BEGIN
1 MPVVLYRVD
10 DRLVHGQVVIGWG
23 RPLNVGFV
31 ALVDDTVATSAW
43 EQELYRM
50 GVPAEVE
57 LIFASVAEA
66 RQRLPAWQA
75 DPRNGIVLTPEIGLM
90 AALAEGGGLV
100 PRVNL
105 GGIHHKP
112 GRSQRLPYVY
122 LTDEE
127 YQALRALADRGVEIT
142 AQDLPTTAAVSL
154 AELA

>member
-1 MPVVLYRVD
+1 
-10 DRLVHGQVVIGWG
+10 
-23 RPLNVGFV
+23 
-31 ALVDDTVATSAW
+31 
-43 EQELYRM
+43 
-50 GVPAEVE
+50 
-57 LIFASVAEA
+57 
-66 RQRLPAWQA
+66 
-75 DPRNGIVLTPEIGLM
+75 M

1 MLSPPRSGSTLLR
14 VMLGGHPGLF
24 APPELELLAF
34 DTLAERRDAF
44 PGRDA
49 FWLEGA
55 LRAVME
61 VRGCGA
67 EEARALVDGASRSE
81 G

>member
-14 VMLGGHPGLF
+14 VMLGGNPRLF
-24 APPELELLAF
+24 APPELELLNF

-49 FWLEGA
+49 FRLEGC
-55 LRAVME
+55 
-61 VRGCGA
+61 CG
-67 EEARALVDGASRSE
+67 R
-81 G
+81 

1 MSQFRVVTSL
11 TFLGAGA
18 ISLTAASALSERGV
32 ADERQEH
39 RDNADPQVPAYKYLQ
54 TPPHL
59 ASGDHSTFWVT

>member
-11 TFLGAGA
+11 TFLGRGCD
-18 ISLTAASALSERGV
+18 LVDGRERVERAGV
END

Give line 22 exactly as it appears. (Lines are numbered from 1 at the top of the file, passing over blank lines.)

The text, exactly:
+10 